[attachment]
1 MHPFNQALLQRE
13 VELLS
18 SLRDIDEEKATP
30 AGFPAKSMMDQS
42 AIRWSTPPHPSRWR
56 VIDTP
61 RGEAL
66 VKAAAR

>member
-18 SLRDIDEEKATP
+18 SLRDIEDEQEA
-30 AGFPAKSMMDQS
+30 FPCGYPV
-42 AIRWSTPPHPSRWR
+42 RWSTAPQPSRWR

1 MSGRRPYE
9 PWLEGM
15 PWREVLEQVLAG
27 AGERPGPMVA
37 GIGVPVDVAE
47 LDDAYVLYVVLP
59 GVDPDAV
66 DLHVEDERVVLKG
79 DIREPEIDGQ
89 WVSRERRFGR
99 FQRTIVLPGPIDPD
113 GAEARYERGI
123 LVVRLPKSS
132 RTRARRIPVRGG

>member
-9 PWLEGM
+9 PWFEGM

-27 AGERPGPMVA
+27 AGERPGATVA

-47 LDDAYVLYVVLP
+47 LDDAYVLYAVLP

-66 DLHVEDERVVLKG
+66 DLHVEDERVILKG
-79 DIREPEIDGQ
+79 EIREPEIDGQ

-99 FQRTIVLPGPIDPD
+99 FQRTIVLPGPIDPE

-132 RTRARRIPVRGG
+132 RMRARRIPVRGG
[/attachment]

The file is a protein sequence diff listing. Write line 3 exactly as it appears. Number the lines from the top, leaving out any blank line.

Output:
18 SLRDIDEEKATP